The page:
“We don’t know how long this raid is going to last,” Michel said, “but we need to make a decision.” Something creaked and groaned to the side of them. “Move!” Michel yelled. He picked up Fritz and ran back the way they’d come. Kristopher didn’t stop to see what was going on behind him. He followed.

Moments later, more rubble hit the street where they’d just been standing. If they’d stayed there they would have been buried in it.

Kristopher shone the flashlight on it and shivered. “I think finding the shelter is the least of our problems,” he said. “We need to get out into the open. It’s not just more bombings that could kill us, but the buildings that are already damaged.”

“I know a place,” Fritz said after Michel put him down. “I’ll show you.” He took hold of Michel’s hand again. “You and Paul are soldiers.” He pointed to the Red Cross on Kristopher’s arm. “You’ll stay and help look after all the hurt people, won’t you? Vater is a soldier too. He’s fighting at the front. Mutter says he’s very brave.”

“Yes, we’ll stay and help,” Michel said before Kristopher could say anything. He squeezed Fritz’s hand. “We’ll also help you find your mother, or at least someone who can look after you.” He looked over at Kristopher and gave him a questioning look.

“Of course we will,” Kristopher said, wondering why Michel felt he’d even had to ask.


Anne Barwell lives in Wellington, New Zealand. She shares her home with two cats who are convinced that the house is run to suit them; this is an ongoing “discussion,” and to date it appears as though the cats may be winning. In 2008 she completed her conjoint BA in English Literature and Music/Bachelor of Teaching. She has worked as a music teacher, a primary school teacher, and now works in a library. She is a member of the Upper Hutt Science Fiction Club and plays violin for Hutt Valley Orchestra. She is an avid reader across a wide range of genres and a watcher of far too many TV series and movies, although it can be argued that there is no such thing as “too many.” These, of course, are best enjoyed with a decent cup of tea and further the continuing argument that the concept of “spare time” is really just a myth.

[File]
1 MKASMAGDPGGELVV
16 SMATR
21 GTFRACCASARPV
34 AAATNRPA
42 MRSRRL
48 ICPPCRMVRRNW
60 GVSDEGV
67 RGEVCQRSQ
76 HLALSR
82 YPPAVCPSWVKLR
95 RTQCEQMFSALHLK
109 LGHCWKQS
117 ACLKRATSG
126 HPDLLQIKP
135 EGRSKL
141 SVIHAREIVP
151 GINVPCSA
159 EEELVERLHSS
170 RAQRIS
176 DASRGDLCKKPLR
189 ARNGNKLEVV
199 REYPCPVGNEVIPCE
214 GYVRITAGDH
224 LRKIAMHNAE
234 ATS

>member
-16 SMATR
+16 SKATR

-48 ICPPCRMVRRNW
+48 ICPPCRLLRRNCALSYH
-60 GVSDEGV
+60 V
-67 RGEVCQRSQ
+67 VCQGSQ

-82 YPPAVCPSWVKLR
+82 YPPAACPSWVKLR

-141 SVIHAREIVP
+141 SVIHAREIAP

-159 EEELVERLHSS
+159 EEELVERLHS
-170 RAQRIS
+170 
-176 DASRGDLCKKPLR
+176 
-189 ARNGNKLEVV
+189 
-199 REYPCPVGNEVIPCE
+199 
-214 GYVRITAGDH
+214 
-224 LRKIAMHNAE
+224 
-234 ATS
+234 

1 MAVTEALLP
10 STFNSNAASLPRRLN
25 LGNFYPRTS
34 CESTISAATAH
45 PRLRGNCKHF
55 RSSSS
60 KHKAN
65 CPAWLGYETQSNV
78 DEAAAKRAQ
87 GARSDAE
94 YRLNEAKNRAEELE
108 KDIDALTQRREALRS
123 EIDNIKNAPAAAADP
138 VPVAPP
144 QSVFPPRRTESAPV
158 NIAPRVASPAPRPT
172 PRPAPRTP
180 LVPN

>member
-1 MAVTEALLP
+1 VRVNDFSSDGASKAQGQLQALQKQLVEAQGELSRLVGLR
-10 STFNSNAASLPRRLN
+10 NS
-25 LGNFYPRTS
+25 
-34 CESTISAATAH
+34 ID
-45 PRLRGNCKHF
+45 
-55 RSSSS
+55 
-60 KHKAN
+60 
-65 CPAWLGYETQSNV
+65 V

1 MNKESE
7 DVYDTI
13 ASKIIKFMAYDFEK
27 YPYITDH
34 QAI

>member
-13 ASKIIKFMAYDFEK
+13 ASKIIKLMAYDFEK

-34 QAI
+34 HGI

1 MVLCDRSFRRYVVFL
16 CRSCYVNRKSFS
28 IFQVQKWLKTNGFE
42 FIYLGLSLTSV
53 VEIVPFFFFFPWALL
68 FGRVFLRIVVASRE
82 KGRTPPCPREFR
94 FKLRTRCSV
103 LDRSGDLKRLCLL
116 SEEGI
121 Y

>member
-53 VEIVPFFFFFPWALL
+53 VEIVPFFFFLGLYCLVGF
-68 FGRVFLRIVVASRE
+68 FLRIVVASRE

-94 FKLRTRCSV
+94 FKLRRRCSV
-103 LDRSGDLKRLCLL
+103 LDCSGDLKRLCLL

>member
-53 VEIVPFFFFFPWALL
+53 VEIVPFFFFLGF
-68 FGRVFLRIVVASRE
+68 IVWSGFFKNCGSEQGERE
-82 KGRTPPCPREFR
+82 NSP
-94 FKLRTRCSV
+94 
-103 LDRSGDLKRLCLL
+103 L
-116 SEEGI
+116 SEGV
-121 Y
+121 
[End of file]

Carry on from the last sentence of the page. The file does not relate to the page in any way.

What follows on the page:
Anne’s books have twice received honorable mentions and twice reached the finals in the Rainbow Awards.



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A few final European photos

Alas, tomorrow I have to return to California and real life. I’ve made sure to put in some quality time in Zagreb cafés, and I also visited two new little museums, the Museum of Illusions and the Torture Museum. Both of which were great fun.

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Zagreb has made some forward strides lately. Today in Zrinjevac Park, I saw three different lesbian couples cuddling, along with the straight couples, the families with kids, and the old people. A few years ago I wouldn’t have seen that. I also saw a food booth selling–if I understood the Croatian correctly–stir-fried crocodile.
047 And then I ate Korean food, which is new for Croatia, and drank Turkish coffee, which is old hat.

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We’ll see tomorrow if Lufthansa can manage to get me to my destination on time for the first time in this trip. They’ve given me two different 1-day delays. And I’ll have lots of work to do, plus some writing to catch up on. And GRNW and GRL are coming up soon!